Reality TV has changed television and changed reality, even if we
are not among the millions who watch. Written for a broad audience,
this accessible overview addresses questions such as: How real is
reality TV? How do its programs represent gender, sex, class, and
race? How does reality TV relate to politics, to consumer society,
to surveillance? What kind of ethics are on display? Drawing on
current media research and the author's own analysis, this study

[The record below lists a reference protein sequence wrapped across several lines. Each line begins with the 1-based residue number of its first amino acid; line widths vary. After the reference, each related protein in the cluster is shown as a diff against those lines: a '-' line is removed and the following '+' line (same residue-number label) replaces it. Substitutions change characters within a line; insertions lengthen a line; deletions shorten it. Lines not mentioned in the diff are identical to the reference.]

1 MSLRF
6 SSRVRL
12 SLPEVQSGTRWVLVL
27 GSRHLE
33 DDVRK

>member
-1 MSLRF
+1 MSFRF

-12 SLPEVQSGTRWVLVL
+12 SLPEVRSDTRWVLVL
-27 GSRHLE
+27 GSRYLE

encompasses the history and evolution of reality television, its
production of reflexive selves and ordinary celebrity, its
advertising and commercialization, and its spearheading of new
relations between television and social media. To dismiss this
programming as trivial is easy. Deery demonstrates that reality
television merits serious attention and her incisive analysis will
interest students in media studies, cultural studies, politics,
sociology, and anyone who is simply curious about this global
|Country of origin:
||Key Concepts in Media and Cultural Studies
||Electronic book text
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